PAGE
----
(who wore a Court dress) said: Mr. Speaker, in rising to second the Address in reply to Her Majesty's Gracious Speech, which has been moved by my noble Friend, although I cannot, like him, plead that this is absolutely my first experience in addressing the House, I, nevertheless, venture to express the hope that I may receive an equal measure of consideration in the discharge of the difficult duty which has been laid upon me.

My noble Friend, as well as the Representatives of both the Front Benches, have spoken in feeling terms of the loss which the country has sustained in the sudden and lamented death of Lord Iddesleigh. I desire to add my voice to theirs in the expression of the deep sorrow which has been caused by that melancholy event throughout the length and breadth of the land, alike in friend and foe. And yet I doubt whether Lord Iddesleigh had a foe, and whether this word is appropriate in the case of one who was so blameless as a man, and so selfless as a statesman. Of Lord Iddesleigh it may be truly said that he died in harness; for I am assured, Sir, that Lord Iddesleigh left no arrears in his Office—that he finished the whole of the work up to the very day on which he was taken from us. The nation will cherish his memory with respectful affection; and the absence of his sage and moderate counsels will be a loss to his Party which they can ill afford at the present critical stage of affairs.

For I think, Sir, that no one will deny that Parliament meets on the present occasion at a moment of grave anxiety, and in circumstances calculated to put to a severe test the statesmanship of our leading men, and the political sagacity and steadiness of the nation at large. Whether we look at home or abroad the prospect is serious, and even menacing. It is certainly satisfactory to learn, from Her Majesty's Gracious Speech, that her relations with Foreign Powers continue friendly. But Governments, as we know, are always at peace until they are at war; and I think if we look for solid comfort we shall find less in this general assurance than in the more explicit declaration which immediately follows it, that Her Majesty has no reason to apprehend that any disturbance of peace will result from the condition of affairs in the South-East of Europe.

Undoubtedly there had arisen in the public mind a not unreasonable apprehension that a spark might be lit in Bulgaria which would set all Europe in a blaze, and, perhaps, involve this country in the universal conflagration. Allusion has been made in Her Majesty's Gracious Speech to the events which led to the abdication and retirement of Prince Alexander. The midnight plot, the kidnapping of a brave and gallant Prince in his own Palace in the capital of a country which he had just led to victory; his deportation beyond the frontier; his triumphant return; his second retirement, under open pressure from a Power which could not brook the defeat of its secret machinations; the bullying mission of General Kaulbars, and the steady courage and quiet dignity of the Bulgarian people and rulers under circumstances of the greatest provocation—all this is too fresh in our memory to need recalling in detail. Sir, the circumstances which led to Prince Alexander's abdication excited, and justly excited, in this country the greatest indignation; but there is a long step between sympathy and active interference. It would be ridiculous in us to assume the office of knight-errant to the whole world. To adopt a line of action that would be likely to lead to conflict would not only be Quixotic, but wholly unjustifiable, unless our own interests were attacked, or unless a duty were imposed upon us by Treaty obligations.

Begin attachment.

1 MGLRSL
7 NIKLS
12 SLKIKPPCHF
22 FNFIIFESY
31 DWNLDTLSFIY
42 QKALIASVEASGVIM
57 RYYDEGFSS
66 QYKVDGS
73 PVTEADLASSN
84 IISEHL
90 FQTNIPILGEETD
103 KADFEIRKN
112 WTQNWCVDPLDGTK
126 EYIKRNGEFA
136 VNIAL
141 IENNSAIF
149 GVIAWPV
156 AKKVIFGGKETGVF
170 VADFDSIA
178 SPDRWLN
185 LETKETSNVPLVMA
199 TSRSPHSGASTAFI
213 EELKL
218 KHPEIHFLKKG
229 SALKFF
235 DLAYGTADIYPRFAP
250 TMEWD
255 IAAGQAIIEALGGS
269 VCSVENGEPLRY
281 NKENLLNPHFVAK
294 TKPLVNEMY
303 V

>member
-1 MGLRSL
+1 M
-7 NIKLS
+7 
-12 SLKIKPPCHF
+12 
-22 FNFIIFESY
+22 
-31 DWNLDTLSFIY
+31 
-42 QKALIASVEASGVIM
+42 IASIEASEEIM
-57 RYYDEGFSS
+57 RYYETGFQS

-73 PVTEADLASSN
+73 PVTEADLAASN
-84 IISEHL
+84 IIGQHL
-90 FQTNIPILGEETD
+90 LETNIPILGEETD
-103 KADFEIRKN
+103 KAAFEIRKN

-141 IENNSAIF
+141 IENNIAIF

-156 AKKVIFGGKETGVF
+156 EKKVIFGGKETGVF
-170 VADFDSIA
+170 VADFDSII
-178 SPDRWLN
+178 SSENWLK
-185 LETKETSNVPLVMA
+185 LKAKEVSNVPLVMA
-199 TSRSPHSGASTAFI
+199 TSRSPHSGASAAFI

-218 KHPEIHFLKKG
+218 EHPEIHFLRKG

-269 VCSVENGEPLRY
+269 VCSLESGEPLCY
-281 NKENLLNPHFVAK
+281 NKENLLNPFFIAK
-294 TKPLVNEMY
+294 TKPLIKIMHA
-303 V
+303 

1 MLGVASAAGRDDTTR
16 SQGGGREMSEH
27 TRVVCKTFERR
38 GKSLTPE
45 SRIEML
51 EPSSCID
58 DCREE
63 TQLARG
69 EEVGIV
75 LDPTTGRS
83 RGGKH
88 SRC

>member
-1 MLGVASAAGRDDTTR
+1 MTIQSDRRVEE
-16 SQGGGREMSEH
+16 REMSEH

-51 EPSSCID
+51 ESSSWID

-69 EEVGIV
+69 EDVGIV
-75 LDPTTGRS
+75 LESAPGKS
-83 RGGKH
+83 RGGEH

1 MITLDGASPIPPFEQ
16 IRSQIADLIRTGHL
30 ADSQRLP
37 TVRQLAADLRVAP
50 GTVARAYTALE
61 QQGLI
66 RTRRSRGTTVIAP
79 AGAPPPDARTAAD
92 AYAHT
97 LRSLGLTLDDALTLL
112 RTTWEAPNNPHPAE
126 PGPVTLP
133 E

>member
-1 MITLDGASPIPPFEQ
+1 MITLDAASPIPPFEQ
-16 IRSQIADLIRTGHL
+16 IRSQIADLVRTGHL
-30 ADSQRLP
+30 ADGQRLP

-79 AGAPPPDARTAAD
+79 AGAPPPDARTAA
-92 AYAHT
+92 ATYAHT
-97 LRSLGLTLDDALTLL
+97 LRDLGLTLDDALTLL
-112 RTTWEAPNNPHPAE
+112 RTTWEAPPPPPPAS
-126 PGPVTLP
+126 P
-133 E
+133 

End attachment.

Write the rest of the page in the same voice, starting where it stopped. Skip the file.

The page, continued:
Sir, I rejoice that Her Majesty believes that a settlement of this perplexing question is likely to be effected by the peaceable methods of diplomacy. For that this country has got interests in the East, and that, in certain contingencies, these interests might be seriously jeopardized, I hold to be undoubted. It is true that Austria stands sentinel on the ramparts, and that she has nearer and dearer interests in any changes that may take place in the Balkan Peninsula than we have. Austria's is the house next to the house on fire; ours is only the next but one. But we cannot expect that Austria will do our business, any more than Austria can expect that we shall do hers; and if we approach the question with that expectation, we shall be apt to find that what is everybody's business is nobody's business. We have joint interests in the East, and, therefore, joint responsibilities, and in those joint responsibilities Austria's share is the largest.